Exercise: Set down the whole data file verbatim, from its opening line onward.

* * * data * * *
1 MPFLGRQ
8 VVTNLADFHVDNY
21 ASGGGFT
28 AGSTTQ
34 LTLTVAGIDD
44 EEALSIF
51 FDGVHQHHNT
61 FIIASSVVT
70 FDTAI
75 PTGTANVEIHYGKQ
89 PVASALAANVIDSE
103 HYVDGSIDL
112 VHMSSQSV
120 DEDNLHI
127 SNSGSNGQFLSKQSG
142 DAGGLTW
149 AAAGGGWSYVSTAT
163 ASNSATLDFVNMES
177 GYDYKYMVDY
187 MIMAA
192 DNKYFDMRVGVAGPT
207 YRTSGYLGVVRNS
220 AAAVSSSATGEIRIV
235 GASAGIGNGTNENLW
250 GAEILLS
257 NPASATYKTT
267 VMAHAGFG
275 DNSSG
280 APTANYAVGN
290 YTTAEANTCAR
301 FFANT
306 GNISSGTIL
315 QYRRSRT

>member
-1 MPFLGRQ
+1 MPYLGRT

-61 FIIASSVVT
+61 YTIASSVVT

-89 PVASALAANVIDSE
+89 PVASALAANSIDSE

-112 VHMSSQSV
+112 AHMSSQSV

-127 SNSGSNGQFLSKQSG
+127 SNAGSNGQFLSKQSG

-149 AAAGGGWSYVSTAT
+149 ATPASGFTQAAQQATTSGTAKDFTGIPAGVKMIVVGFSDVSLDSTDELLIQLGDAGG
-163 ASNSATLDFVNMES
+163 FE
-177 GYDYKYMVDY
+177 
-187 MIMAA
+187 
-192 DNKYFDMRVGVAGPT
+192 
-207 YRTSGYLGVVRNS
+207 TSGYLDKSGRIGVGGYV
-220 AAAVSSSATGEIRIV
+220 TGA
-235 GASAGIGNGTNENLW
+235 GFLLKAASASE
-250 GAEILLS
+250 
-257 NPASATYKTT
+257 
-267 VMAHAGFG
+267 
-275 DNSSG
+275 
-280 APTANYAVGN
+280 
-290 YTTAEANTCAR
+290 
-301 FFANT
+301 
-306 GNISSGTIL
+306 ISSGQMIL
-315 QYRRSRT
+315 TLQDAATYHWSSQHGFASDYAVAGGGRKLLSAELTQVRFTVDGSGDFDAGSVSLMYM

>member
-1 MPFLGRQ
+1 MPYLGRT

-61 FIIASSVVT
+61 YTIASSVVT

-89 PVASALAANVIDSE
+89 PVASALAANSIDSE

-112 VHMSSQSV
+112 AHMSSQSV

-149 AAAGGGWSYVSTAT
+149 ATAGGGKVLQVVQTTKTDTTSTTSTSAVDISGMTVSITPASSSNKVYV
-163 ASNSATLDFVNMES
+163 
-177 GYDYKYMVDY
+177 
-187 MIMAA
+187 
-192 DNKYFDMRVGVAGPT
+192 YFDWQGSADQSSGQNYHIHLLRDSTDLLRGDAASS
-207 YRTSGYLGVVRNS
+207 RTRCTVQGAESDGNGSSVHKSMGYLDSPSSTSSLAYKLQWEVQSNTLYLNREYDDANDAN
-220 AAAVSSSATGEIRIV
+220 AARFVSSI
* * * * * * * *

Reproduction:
1 MPFLGRQ
8 VVTNLADFHVDNY
21 ASGGGFT
28 AGSTTQ
34 LTLTVAGIDD
44 EEALSIF
51 FDGVHQHHNT
61 FIIASSVVT
70 FDTAI
75 PTGTANVEIHYGKQ
89 PVASALAANVIDSE
103 HYVDGSIDL
112 VHMSSQSV
120 DEDNLHI
127 SNSGSNGQFLSKQSG
142 DAGGLTW
149 AAAGGGWSYVSTAT
163 ASNSATLDFVNMES
177 GYDYKYMVDY
187 MIMAA
192 DNKYFDMRVGVAGPT
207 YRTSGYLGVVRNS
220 AAAVSSSATGEIRIV
235 GASAGIGNGTNENLW
250 GAEILLS
257 NPASATYKTT
267 VMAHAGFG
275 DNSSG
280 APTANYAVGN
290 YTTAEANTCAR
301 FFANT
306 GNISSGTIL
315 QYRRSRT

>member
-1 MPFLGRQ
+1 MPYLGRT

-61 FIIASSVVT
+61 YTIASSVVT

-89 PVASALAANVIDSE
+89 PVASALAANSIDSE

-112 VHMSSQSV
+112 AHMSSQSV

-127 SNSGSNGQFLSKQSG
+127 SNAGSNGQFLSKQSG

-149 AAAGGGWSYVSTAT
+149 ATPASGFTQAAQQATTSGTAKDFTGIPAGVKMIVVGFSDVSLDSTDELLIQLGDAGG
-163 ASNSATLDFVNMES
+163 FE
-177 GYDYKYMVDY
+177 
-187 MIMAA
+187 
-192 DNKYFDMRVGVAGPT
+192 
-207 YRTSGYLGVVRNS
+207 TSGYLDKSGRIGVGGYV
-220 AAAVSSSATGEIRIV
+220 TGA
-235 GASAGIGNGTNENLW
+235 GFLLKAASASE
-250 GAEILLS
+250 
-257 NPASATYKTT
+257 
-267 VMAHAGFG
+267 
-275 DNSSG
+275 
-280 APTANYAVGN
+280 
-290 YTTAEANTCAR
+290 
-301 FFANT
+301 
-306 GNISSGTIL
+306 ISSGQMIL
-315 QYRRSRT
+315 TLQDAATYHWSSQHGFASDYAVAGGGRKLLSAELTQVRFTVDGSGDFDAGSVSLMYM

>member
-1 MPFLGRQ
+1 MPYLGRT

-61 FIIASSVVT
+61 YTIASSVVT

-89 PVASALAANVIDSE
+89 PVASALAANSIDSE

-112 VHMSSQSV
+112 AHMSSQSV

-149 AAAGGGWSYVSTAT
+149 ATAGGGKVLQVVQTTKTDTTSTTSTSAVDISGMTVSITPASSSNKVYV
-163 ASNSATLDFVNMES
+163 
-177 GYDYKYMVDY
+177 
-187 MIMAA
+187 
-192 DNKYFDMRVGVAGPT
+192 YFDWQGSADQSSGQNYHIHLLRDSTDLLRGDAASS
-207 YRTSGYLGVVRNS
+207 RTRCTVQGAESDGNGSSVHKSMGYLDSPSSTSSLAYKLQWEVQSNTLYLNREYDDANDAN
-220 AAAVSSSATGEIRIV
+220 AARFVSSI